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Nelfinavir for the Treatment of Gammaherpesvirus-Related Tumors

This study has been terminated.
(Very slow accrual; terminated to allow resources to be utilized more effectively on other studies. No data analysis completed, nor any conclusions reached.)
Sponsor:
ClinicalTrials.gov Identifier:
NCT02080416
First Posted: March 6, 2014
Last Update Posted: June 10, 2016
The safety and scientific validity of this study is the responsibility of the study sponsor and investigators. Listing a study does not mean it has been evaluated by the U.S. Federal Government. Read our disclaimer for details.
Information provided by (Responsible Party):
Sidney Kimmel Comprehensive Cancer Center
  Purpose
The goals of this study is to determine if nelfinavir can target Epstein-Barr virus (EBV) and Kaposi sarcoma-associated herpesvirus (KSHV) in patients with certain cancers.

Condition Intervention Phase
Non-Hodgkin Lymphoma Hodgkin Lymphoma Kaposi Sarcoma Gastric Cancer Nasopharyngeal Cancer EBV Castleman Disease Drug: Nelfinavir Early Phase 1

Study Type: Interventional
Study Design: Intervention Model: Single Group Assignment
Masking: None (Open Label)
Primary Purpose: Treatment
Official Title: A Pilot Trial of Nelfinavir for the Lytic Activation and Treatment of Gammaherpesvirus-Related Tumors

Resource links provided by NLM:


Further study details as provided by Sidney Kimmel Comprehensive Cancer Center:

Primary Outcome Measures:
  • Lytic activation of viral gene expression by NFV [ Time Frame: Day 4 and day 5 of Cycle 1 ]
    To determine if NFV activates lytic gene expression in the tumors of patients with EBV(+) or KSHV(+) cancers, as evidenced by the ability to image the tumor with [124I]fialuridine-PET-CT.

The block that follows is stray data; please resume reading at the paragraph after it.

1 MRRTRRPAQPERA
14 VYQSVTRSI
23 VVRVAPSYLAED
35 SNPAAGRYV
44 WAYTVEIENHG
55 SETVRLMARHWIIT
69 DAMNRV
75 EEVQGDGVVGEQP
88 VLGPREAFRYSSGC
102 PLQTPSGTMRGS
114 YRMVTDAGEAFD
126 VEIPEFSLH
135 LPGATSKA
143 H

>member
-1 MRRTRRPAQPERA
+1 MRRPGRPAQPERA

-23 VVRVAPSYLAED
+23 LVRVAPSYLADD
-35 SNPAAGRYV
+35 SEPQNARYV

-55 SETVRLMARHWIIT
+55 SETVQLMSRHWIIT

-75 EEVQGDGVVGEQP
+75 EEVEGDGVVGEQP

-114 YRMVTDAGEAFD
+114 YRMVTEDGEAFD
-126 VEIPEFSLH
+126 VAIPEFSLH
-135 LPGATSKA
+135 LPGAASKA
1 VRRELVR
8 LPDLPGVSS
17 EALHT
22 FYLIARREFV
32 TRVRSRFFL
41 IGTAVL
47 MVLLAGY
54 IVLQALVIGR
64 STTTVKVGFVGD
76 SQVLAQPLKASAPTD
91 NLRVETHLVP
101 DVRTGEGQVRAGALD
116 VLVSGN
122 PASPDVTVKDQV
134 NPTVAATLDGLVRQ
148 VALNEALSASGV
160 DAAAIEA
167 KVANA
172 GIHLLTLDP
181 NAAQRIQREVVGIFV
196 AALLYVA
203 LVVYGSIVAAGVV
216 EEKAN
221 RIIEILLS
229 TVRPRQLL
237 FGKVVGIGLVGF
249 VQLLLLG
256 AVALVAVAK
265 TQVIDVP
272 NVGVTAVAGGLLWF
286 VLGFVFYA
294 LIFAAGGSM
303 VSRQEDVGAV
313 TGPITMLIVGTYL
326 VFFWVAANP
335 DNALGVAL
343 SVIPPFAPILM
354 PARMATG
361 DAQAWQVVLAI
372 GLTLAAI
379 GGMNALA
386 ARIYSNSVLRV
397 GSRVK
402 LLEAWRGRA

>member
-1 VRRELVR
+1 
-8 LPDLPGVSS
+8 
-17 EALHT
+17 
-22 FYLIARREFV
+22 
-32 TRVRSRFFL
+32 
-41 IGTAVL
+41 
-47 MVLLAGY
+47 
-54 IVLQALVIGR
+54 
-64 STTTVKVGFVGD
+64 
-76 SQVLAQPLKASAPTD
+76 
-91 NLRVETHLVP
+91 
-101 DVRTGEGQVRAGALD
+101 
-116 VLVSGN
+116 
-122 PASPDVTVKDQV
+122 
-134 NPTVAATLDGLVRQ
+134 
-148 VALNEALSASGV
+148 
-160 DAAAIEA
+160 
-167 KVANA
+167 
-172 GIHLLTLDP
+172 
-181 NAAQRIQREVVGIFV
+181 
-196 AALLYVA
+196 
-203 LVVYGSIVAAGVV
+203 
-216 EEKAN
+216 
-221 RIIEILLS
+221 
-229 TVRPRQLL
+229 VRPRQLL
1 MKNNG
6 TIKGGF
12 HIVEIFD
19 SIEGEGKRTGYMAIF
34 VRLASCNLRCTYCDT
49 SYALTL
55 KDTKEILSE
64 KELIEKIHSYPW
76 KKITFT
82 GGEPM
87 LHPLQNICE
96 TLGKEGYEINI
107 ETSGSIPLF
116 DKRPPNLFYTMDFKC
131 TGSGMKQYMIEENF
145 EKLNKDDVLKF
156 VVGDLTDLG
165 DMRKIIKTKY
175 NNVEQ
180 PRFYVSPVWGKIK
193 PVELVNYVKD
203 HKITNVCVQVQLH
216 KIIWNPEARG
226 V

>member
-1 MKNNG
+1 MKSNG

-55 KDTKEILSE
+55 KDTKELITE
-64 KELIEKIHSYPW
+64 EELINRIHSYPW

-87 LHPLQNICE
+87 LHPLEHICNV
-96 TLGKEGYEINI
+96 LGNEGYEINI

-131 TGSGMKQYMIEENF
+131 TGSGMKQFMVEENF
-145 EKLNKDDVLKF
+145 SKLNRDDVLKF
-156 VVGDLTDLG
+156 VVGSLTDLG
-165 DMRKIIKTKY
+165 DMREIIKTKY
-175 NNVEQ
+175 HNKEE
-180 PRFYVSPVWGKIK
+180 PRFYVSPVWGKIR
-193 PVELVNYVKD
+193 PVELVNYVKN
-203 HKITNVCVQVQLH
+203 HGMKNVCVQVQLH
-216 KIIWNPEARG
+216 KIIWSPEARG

Secondary Outcome Measures:
  • Serial assessment of methylation of viral DNA [ Time Frame: Day 4 of Cycle 1, at the end of cycles 1-4, 2 weeks post-treatment, and 4 weeks post-treatment ]
    The methylation of viral DNA in plasma at baseline and during the course of NFV therapy and follow-up will be determined for each patient.

  • Serial assessment of viral copy number in plasma [ Time Frame: Day 4 of Cycle 1, at the end of cycles 1-4, 2 weeks post-treatment, and 4 weeks post-treatment ]
    Viral DNA copy number in plasma at baseline and during the course of NFV therapy and follow-up will be determined for each patient by quantitative polymerase chain reaction assay (qPCR).

  • Tolerability of high-dose nelfinavir [ Time Frame: Every week up to 2 weeks post-treatment ]
    The tolerability of high-dose NFV in patients with relapsed/refractory EBV(+) or KSHV(+) tumors will be determined by evaluation of dose limiting toxicities (DLT).

  • Tumor regression and response [ Time Frame: Within 2 weeks of ending treatment ]
    The responses of EBV(+) and KSHV(+) tumors after 4 cycles of NFV therapy will be assessed by CT for solid tumors, CT or PET-CT for lymphomas and lymphoproliferative disorders, and skin exam with lesion measurements for KS.


Enrollment: 1
Study Start Date: July 2014
Study Completion Date: February 2016
Primary Completion Date: February 2016 (Final data collection date for primary outcome measure)
Arms Assigned Interventions
Experimental: Nelfinavir
Nelfinavir twice daily on days 1-14 of a 14-day cycle for 4 cycles
Drug: Nelfinavir
Nelfinavir will be given 3000 mg orally twice daily on days 1-14 of a 14-day cycle. NFV will be continued in patients tolerating therapy for 4 cycles (8 weeks).